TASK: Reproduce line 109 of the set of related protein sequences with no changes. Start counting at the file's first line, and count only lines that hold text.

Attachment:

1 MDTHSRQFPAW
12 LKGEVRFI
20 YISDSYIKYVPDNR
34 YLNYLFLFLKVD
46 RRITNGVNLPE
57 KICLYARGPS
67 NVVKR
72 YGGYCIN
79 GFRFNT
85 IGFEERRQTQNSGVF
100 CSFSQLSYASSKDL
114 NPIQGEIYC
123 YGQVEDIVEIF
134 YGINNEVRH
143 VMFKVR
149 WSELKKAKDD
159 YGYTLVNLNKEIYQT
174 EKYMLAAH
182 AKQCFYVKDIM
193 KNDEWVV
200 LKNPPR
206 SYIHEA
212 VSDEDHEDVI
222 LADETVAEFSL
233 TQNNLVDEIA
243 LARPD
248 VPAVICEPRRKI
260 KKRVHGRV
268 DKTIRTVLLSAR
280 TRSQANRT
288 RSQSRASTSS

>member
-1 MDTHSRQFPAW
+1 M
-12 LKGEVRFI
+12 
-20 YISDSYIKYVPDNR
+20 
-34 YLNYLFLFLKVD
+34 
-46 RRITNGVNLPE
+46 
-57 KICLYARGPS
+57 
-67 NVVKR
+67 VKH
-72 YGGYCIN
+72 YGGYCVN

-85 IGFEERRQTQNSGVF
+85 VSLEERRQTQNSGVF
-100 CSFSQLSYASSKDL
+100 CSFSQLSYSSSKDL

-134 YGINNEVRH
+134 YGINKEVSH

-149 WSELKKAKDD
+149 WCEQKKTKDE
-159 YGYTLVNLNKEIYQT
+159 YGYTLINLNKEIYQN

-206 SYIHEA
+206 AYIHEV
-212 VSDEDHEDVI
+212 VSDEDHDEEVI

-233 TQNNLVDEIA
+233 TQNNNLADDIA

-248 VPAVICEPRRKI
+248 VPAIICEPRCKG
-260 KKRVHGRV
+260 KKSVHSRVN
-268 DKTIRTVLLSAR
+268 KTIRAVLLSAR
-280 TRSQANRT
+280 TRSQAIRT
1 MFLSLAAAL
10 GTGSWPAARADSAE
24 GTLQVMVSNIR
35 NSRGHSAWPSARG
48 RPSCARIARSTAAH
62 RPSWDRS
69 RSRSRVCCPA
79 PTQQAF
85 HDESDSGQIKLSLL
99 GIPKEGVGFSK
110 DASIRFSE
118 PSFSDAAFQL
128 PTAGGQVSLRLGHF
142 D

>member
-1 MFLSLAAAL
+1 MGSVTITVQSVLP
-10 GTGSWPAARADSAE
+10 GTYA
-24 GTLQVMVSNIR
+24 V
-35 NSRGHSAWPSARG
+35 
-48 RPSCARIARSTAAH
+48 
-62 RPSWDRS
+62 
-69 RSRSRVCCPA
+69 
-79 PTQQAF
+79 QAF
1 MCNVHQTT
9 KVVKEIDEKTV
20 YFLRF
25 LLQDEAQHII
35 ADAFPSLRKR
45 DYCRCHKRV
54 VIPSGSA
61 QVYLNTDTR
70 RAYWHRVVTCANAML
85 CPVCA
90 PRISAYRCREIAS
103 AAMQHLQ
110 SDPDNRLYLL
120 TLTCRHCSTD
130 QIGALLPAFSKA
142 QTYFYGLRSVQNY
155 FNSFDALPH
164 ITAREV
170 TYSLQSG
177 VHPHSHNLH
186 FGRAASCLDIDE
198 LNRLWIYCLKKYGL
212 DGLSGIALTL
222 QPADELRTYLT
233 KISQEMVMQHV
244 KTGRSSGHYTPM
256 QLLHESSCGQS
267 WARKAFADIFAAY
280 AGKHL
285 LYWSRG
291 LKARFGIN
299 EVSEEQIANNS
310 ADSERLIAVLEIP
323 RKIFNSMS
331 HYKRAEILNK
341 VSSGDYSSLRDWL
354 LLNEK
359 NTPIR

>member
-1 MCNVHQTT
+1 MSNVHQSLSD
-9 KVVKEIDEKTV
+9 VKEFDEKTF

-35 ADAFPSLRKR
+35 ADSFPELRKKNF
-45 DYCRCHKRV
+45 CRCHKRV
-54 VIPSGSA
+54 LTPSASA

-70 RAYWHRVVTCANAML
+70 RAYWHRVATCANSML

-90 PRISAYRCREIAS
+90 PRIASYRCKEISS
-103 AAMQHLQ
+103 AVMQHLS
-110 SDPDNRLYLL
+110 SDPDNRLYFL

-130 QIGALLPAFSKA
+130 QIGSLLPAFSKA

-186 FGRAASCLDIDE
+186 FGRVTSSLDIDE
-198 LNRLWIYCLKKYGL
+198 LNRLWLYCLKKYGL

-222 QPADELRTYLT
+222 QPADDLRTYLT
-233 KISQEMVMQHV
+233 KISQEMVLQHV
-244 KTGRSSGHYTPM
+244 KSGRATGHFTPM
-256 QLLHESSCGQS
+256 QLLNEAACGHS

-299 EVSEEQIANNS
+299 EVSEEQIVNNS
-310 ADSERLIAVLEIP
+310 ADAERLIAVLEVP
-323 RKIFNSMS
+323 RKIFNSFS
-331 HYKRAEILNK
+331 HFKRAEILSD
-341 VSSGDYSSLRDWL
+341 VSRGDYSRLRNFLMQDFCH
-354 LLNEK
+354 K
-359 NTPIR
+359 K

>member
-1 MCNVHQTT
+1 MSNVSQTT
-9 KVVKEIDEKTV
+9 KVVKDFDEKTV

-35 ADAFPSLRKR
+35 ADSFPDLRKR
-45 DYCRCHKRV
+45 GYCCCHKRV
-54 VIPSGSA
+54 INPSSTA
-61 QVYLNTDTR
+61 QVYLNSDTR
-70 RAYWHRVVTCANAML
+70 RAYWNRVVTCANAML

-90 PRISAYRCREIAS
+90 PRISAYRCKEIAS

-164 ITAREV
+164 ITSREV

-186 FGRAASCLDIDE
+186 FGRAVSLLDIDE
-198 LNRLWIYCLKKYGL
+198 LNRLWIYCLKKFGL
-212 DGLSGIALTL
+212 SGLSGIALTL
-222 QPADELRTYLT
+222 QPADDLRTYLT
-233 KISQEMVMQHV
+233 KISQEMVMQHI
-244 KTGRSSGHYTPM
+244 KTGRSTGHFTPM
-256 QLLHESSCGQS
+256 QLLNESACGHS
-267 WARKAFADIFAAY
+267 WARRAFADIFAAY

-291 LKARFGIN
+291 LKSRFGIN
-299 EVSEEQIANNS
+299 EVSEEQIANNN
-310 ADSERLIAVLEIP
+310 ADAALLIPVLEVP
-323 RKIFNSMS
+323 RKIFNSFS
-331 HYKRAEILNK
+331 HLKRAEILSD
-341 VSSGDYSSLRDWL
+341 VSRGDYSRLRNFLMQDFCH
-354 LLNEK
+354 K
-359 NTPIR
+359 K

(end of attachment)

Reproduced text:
45 DYCRCHKRV